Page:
Tips for Designing Safer Cities 1

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Thursday, August 27th, 2015
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The WRI Ross Center for Sustainable Cities has created a global reference guide “to help cities save lives from traffic fatalities through improved street design and smart urban development.”

Causing over 1.24 million deaths annually, traffic fatalities are currently estimated to be the eighth leading cause of death worldwide, a ranking that is expected to rise to the fifth leading cause of death by 2030.

With these staggering numbers in mind, the Cities Safer by Design guide discusses ways to make cities less dangerous, particularly with its section entitled, “7 Proven Principles for Designing a Safer City.”  Learn what the 7 concepts are, after the break.

(1) Avoid City Sprawl

Cities that are connected and compact are generally safer than cities that are spread out over a large area. Compact Stockholm and Tokyo have the lowest traffic fatality rates in the world—fewer than 1.5 deaths per 100,000 residents. Sprawling Atlanta, on the other hand, has a death rate six times that, at nine fatalities per 100,000 residents.

Cities should aim for smaller block sizes, pedestrian-oriented streets, and dense housing that allows for convenient, walkable access to transport, entertainment and public spaces. Doing so reduces the need for car travel and ensures a safe space for walking and cycling.

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(2) Slow down vehicle traffic

Lower automobile speeds, particularly below 25-31 miles per hour (40-50 kilometers per hour) drastically reduce the risk of fatalities.

Cities can implement low-speed zones and “area-wide traffic calming,” including speed humps, curves in the road called “chicanes,” curb extensions and raised pedestrian crossings. Research shows that speed humps can reduce vehicle speeds from more than 22 mph (36 kph) to less than 15 mph (25 kph). Paris, for example, has been using this kind of tool to design roads citywide to meet 30 kph (19 mph) speed limits.

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(3) Ensure streets are safe for all users

Ensuring safety is particularly important for main roads, where pedestrians and motorists often mix. A growing movement for “complete streets” means that all types of users have safe crossings and dedicated road space.

For example, refuge islands and medians give pedestrians a safe place when crossing the road. Mexico City found that for every one meter increase in unprotected road width, pedestrian crashes increased by 3 percent. The city recently rebuilt its Avenida Eduardo Molina as a complete street, featuring dedicated transit, bike lanes and a green central median for pedestrians. Similar but less dramatic changes in street design in the city have resulted in a nearly 40 percent drop in fatalities.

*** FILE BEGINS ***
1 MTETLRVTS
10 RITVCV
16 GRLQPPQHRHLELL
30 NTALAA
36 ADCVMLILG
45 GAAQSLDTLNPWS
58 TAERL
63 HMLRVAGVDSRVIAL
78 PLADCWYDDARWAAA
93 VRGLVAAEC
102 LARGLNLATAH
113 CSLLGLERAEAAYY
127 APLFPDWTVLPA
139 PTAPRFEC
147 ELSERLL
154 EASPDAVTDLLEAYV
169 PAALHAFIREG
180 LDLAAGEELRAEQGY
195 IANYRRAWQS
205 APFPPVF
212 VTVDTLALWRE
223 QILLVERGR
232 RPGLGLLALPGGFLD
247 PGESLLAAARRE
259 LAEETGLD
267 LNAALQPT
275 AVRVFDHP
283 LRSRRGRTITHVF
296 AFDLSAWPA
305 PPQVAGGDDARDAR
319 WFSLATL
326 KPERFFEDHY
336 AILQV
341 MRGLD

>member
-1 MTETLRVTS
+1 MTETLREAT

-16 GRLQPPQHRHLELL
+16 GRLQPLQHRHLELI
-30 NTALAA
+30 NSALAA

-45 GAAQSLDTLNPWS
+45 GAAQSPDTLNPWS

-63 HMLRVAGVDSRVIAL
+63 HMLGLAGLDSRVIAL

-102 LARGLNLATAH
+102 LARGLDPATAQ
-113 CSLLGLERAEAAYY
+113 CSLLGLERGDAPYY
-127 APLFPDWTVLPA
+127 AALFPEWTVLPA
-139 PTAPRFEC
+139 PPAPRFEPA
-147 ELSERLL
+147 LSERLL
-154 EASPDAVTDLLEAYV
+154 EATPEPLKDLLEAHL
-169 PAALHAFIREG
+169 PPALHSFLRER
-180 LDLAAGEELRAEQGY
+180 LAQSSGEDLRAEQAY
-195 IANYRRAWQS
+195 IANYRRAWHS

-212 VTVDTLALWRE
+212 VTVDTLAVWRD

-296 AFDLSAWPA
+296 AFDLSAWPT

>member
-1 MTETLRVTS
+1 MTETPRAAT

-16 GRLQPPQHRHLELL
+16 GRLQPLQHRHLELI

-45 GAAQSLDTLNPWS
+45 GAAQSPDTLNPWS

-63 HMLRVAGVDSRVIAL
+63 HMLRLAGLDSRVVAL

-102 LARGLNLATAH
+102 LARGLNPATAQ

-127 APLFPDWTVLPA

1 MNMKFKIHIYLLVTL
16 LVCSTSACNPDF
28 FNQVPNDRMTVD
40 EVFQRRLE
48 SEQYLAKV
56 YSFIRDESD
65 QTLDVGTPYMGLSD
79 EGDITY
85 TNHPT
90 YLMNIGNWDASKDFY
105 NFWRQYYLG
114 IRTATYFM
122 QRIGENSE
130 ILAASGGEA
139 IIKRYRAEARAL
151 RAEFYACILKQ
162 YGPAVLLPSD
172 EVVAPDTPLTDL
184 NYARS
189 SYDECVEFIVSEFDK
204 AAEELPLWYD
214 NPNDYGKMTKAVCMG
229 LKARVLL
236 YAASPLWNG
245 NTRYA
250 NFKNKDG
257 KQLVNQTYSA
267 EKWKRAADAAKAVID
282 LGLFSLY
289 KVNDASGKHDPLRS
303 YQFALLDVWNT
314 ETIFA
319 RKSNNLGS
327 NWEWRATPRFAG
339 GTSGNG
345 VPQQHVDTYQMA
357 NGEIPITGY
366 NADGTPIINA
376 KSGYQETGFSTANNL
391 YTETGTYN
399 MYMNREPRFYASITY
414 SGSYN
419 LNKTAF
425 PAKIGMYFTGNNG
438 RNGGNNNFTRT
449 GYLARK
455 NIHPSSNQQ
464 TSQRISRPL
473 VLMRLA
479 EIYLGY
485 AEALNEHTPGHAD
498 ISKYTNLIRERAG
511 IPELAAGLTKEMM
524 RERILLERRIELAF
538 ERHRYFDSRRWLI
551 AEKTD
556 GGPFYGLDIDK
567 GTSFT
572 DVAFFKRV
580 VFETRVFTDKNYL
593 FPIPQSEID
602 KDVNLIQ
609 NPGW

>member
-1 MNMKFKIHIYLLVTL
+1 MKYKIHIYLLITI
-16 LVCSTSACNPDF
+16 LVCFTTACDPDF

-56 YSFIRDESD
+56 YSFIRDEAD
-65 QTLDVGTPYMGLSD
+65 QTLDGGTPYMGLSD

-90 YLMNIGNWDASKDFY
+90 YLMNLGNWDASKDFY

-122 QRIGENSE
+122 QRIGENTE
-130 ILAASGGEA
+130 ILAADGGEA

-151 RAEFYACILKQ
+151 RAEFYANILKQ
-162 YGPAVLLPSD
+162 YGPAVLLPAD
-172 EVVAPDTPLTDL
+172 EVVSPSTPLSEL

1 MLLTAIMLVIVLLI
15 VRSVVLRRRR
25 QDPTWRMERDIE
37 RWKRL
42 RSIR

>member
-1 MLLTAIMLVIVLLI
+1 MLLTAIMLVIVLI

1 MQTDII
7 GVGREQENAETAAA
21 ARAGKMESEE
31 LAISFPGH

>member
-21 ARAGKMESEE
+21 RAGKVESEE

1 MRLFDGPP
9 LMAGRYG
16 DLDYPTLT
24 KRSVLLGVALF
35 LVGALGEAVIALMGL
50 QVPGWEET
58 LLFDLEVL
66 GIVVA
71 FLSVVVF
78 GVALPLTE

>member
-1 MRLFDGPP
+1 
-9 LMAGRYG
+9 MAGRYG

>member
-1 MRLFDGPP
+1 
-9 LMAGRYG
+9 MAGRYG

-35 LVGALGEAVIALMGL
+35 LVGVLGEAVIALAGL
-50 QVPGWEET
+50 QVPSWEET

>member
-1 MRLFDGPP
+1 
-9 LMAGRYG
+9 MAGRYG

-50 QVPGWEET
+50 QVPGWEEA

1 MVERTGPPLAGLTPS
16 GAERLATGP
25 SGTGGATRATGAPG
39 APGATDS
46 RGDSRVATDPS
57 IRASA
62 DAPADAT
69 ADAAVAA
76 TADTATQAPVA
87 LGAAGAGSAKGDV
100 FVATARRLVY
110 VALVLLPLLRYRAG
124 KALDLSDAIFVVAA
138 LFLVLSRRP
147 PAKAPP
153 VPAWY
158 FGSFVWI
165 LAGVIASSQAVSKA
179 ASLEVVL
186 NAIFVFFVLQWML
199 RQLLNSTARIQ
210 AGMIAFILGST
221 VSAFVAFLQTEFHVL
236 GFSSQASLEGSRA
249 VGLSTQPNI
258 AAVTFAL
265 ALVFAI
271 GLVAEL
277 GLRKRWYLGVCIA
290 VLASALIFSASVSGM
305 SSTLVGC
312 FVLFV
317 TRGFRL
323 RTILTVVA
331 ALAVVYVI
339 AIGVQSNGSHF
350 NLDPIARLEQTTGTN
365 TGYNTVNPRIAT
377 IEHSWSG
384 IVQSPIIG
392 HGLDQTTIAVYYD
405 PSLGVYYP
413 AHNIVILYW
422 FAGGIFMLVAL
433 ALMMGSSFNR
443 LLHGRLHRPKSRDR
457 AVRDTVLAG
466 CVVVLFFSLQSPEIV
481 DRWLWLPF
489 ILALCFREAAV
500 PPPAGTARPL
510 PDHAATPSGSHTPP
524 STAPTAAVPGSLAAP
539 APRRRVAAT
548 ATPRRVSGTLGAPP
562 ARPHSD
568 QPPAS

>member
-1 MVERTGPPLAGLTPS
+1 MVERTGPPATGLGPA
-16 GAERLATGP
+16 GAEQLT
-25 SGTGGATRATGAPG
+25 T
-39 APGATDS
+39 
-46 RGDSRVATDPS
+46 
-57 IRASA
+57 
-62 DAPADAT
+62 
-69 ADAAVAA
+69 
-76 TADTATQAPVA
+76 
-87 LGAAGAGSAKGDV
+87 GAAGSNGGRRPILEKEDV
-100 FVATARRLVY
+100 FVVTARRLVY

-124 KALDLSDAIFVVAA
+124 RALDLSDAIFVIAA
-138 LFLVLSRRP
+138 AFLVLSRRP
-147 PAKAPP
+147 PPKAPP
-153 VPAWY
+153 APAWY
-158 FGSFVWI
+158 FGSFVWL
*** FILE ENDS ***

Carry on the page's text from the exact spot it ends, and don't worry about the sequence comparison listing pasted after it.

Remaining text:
(4) Create dedicated pedestrian spaces 

More than 270,000 pedestrians lose their lives each year on the world’s roads. If pedestrians lack quality space, they are exposed to greater risk. Basic sidewalk space is necessary, but pedestrian-only streets and street plazas can also be effective tools for protecting walkers.

In the past few years, New York City has led a global shift toward eliminating street spaces for cars and turning them into “street plazas,” improved sidewalks and car-free areas. For example, a large section of Times Square is now only accessible to walkers and cyclists. The city saw a 16 percent decrease in speeding and a 26 percent reduction in crashes with injuries along streets with pedestrian plazas.

(5) Implement a safe, connected network for cyclists

Studies from several cities find that injury rates go down and more people bike when there is dedicated infrastructure like off-street trails and dedicated bike lanes. These cycling networks should also connect residential areas to business and retail, schools, parks and mass transport.

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Bogota, Colombia found that adding more than 100 km (62 miles) of bikeways helped reduce bicyclist deaths by 47.2 percent between 2003 and 2013, and increased bicycle use from just over 3 percent of all daily trips to more than 6 percent.

(6) Add safe access to high-quality public transport

High quality public transport carries more people, and experiences fewer crashes than private vehicle travel. Research shows that a bus rapid transit (BRT) system can reduce traffic deaths and severe injuries by 50 percent.

It’s not enough to just provide this public transit, though—city planners must also ensure safe access for commuters. Belo Horizonte, Brazil recently launched MOVE BRT, carrying an estimated 700,000 passengers per day. The city rebuilt streets in its center and created dedicated bus lanes with clearly marked crossings and easy pedestrian access. This system makes it safe for commuters to ride the bus, as well as to wait for and get onto the bus.

(7) Detect problem areas through Data collection and monitoring

ities can use data analysis to identify key streets where all the above solutions can be integrated. This means having good traffic crash data that can be mapped and analyzed, seen below in Eskisehir, Turkey, using PTV Visum Safety software to create heat maps of crash locations.

 

 

 

 

 

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  1. Paul Downton

    Car Wars. That's what ecocity pioneer Richard Register called it. The fossil-fueled massacre we accept in the name of 'progress'. But not for much longer. Hopefully…
    Good article. Great initiative.